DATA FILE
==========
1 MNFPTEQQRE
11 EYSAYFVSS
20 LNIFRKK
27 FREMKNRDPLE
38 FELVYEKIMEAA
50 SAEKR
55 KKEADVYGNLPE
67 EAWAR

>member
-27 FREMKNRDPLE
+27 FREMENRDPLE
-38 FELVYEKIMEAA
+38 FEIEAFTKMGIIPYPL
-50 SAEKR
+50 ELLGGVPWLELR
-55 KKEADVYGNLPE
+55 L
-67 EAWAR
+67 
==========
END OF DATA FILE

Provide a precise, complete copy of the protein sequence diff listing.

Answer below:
1 MNFPTEQQRE
11 EYSAYFVSS
20 LNIFRKK
27 FREMKNRDPLE
38 FELVYEKIMEAA
50 SAEKR
55 KKEADVYGNLPE
67 EAWAR

>member
-27 FREMKNRDPLE
+27 FREMENRDPLE
-38 FELVYEKIMEAA
+38 FEIEAFTKMGIIPYPL
-50 SAEKR
+50 ELLGGVPWLELR
-55 KKEADVYGNLPE
+55 L
-67 EAWAR
+67 